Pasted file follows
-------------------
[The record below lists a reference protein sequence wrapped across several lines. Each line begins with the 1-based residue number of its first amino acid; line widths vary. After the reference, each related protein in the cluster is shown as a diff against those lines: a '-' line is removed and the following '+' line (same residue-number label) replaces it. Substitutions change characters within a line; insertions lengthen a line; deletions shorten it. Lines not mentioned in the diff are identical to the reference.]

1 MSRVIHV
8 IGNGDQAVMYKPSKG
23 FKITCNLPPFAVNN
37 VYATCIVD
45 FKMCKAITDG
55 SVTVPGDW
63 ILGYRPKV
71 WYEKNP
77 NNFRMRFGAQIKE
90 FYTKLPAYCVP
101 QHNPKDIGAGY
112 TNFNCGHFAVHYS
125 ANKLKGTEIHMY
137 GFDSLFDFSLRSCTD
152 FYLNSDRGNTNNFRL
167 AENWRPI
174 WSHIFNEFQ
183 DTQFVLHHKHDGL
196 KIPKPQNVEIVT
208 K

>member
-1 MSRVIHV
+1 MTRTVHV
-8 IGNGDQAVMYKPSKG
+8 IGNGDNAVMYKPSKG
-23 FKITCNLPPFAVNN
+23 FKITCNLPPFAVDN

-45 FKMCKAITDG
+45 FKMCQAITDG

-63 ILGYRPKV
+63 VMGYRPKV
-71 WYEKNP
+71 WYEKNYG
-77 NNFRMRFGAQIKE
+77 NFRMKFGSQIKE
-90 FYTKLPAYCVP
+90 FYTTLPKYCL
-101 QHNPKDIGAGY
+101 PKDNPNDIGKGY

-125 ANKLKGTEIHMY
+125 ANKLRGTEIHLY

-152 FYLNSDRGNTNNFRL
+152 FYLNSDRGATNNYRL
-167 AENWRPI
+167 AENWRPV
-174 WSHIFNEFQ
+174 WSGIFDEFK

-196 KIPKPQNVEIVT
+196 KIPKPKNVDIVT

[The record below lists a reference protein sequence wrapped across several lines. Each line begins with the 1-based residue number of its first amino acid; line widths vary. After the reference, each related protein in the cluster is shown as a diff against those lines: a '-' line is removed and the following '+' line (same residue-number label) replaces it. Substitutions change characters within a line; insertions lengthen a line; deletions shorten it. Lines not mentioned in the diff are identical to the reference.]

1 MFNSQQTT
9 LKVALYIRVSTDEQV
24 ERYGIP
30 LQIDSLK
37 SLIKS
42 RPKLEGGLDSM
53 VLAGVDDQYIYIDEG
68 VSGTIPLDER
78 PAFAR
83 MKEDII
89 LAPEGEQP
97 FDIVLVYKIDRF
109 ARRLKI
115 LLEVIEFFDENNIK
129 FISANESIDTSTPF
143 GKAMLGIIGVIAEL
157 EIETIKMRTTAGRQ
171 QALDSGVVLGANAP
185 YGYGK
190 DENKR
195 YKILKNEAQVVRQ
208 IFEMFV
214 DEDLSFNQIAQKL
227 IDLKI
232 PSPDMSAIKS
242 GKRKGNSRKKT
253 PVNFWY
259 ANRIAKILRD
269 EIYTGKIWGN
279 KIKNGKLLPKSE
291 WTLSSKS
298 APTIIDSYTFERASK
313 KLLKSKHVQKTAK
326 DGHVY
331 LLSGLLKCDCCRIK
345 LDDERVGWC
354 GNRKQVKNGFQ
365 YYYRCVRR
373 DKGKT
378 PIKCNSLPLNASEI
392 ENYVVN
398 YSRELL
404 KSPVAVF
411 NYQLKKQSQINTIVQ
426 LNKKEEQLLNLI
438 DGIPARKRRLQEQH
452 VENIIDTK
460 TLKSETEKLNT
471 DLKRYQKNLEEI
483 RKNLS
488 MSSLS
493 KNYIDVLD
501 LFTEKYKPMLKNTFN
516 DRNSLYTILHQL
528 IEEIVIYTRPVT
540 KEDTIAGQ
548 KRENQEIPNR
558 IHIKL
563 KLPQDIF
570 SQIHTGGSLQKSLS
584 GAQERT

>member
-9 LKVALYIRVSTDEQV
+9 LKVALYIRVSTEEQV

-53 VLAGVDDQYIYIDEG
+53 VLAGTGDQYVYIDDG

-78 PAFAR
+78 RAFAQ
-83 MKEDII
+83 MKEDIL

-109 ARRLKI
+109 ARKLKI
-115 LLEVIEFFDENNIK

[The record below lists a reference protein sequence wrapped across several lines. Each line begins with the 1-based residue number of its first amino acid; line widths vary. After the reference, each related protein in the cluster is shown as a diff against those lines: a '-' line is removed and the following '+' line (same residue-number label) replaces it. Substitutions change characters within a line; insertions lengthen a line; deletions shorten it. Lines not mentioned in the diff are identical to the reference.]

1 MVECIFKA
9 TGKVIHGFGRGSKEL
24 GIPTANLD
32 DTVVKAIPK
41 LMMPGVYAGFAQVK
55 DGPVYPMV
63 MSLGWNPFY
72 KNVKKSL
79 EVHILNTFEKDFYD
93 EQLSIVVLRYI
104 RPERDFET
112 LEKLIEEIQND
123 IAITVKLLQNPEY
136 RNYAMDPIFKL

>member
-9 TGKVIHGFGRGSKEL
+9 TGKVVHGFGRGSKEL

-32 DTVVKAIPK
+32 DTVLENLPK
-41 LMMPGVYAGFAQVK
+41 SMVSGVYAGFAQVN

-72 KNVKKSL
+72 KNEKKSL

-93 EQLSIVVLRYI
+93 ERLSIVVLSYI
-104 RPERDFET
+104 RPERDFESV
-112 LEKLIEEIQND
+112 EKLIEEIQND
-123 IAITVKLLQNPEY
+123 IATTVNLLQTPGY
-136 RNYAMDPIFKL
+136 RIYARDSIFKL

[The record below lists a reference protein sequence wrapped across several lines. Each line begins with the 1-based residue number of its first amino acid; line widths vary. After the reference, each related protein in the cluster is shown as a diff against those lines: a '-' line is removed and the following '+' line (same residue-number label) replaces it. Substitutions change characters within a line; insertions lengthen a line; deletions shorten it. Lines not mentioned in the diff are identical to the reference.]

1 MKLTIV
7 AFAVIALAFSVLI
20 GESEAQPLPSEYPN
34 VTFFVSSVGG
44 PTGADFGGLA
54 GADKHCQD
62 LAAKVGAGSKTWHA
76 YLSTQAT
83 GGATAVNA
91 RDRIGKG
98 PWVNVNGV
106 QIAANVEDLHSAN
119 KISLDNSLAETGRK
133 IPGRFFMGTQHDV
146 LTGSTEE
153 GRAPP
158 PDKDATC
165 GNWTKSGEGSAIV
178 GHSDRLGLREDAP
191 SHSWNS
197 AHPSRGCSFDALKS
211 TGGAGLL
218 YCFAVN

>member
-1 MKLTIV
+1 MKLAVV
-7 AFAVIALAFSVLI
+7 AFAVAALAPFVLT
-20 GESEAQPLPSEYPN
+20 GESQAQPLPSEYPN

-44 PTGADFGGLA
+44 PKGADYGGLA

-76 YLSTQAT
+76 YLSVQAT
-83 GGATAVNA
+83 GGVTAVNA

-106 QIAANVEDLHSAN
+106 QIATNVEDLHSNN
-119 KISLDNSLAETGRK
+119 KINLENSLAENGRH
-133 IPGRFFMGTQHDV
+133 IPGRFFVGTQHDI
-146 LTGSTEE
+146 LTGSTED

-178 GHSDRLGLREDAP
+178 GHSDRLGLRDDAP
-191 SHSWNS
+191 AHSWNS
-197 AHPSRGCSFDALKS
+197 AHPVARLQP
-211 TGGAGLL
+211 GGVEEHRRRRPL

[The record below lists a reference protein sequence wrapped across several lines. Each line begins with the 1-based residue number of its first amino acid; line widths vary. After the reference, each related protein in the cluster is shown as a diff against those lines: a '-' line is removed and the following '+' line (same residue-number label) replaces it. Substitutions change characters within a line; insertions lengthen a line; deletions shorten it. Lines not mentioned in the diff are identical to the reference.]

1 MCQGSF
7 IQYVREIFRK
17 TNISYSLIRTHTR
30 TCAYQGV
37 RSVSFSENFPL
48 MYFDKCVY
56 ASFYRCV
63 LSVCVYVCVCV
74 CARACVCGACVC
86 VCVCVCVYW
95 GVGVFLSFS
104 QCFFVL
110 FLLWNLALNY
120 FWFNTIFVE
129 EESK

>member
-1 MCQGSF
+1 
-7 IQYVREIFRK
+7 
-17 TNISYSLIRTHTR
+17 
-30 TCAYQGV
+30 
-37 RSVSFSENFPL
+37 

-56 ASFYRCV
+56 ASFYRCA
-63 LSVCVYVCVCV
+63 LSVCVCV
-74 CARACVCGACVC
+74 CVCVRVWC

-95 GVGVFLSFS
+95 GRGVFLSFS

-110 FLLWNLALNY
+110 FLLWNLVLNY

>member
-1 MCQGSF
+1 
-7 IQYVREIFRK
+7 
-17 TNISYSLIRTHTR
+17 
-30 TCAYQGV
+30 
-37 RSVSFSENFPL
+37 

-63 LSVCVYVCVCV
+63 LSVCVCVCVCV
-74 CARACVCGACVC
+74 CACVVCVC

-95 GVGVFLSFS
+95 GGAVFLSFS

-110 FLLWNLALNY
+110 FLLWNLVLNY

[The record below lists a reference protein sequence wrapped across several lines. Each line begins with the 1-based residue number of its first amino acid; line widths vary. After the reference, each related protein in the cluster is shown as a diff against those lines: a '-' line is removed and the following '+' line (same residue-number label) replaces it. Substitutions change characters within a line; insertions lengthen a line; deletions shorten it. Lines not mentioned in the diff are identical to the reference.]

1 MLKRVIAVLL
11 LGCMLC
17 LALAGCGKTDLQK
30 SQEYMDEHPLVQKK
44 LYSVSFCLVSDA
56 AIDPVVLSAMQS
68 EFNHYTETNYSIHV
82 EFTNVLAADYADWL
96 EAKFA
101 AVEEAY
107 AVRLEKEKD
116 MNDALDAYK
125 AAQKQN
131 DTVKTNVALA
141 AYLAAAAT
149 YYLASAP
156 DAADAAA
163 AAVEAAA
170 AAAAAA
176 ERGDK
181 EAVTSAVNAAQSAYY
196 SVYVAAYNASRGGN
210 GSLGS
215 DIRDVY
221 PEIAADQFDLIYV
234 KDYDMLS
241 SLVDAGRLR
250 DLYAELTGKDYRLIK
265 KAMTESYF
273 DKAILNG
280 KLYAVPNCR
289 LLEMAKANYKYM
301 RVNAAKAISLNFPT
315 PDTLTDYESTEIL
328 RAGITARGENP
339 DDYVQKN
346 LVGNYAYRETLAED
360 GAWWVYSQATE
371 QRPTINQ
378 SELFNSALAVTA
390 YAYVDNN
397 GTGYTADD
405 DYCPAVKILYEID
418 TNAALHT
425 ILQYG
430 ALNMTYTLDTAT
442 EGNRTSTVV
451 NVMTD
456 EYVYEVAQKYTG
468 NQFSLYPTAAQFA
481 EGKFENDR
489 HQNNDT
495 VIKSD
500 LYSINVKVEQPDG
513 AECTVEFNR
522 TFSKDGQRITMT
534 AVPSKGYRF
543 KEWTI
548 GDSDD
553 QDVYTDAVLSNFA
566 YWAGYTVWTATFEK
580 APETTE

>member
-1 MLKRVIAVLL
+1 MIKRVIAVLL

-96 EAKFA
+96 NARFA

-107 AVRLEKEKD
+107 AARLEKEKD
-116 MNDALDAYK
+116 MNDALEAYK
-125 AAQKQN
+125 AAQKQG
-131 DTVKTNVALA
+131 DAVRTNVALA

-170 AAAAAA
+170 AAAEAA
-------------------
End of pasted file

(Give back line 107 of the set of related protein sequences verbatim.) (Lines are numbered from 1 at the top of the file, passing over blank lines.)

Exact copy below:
540 KEDTIAGQ